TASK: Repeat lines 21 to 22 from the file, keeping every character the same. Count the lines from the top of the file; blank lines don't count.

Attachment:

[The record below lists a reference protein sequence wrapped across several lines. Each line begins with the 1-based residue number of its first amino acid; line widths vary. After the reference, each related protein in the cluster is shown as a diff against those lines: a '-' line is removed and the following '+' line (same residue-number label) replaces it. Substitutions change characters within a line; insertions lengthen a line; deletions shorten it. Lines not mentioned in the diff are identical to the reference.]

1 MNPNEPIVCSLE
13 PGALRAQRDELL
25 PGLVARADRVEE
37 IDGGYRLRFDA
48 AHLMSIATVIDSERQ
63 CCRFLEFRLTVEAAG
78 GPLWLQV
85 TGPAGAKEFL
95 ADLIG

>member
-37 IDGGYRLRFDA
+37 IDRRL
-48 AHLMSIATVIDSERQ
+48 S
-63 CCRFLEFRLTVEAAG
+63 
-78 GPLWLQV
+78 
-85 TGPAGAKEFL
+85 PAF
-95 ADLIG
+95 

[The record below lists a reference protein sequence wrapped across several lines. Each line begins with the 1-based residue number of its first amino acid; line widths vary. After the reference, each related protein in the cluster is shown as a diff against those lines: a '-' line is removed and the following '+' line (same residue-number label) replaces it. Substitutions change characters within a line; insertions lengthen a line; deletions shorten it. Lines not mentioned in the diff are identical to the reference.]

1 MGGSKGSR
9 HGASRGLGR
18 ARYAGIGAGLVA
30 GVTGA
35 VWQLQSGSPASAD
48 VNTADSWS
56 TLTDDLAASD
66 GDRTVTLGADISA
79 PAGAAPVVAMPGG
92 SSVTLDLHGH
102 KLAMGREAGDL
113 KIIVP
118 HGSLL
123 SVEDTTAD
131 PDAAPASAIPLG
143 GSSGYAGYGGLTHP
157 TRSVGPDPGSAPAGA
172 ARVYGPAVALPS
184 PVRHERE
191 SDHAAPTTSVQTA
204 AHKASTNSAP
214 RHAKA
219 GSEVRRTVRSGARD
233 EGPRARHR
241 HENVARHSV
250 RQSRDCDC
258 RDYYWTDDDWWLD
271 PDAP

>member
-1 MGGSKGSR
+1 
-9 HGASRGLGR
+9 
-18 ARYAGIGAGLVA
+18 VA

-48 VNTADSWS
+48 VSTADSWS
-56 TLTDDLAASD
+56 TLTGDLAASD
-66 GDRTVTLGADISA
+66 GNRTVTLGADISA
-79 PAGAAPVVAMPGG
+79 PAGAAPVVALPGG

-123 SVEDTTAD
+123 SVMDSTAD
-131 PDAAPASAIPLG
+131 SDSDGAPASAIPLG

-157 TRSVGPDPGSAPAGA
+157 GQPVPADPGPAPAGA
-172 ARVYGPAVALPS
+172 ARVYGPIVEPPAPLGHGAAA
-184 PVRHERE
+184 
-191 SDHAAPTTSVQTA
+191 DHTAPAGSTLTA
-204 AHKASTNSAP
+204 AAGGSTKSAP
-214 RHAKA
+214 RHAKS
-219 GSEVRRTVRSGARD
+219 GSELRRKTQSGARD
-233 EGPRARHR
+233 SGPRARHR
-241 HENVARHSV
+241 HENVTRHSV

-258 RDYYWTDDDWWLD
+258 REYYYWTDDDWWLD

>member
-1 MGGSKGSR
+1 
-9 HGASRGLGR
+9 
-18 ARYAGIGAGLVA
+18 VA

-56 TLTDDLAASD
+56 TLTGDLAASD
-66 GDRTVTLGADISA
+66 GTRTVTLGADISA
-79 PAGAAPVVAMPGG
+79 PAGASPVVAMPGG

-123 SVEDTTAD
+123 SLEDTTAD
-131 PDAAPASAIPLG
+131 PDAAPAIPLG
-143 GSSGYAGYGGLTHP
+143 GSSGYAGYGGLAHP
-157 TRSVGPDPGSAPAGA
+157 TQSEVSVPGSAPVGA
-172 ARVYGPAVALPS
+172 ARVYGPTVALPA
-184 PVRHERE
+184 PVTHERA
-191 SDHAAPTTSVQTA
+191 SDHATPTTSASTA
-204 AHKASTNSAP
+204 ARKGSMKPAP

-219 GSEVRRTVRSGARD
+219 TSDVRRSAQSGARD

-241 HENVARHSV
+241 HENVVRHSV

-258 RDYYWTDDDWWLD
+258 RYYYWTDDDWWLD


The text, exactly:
+85 PAF
-95 ADLIG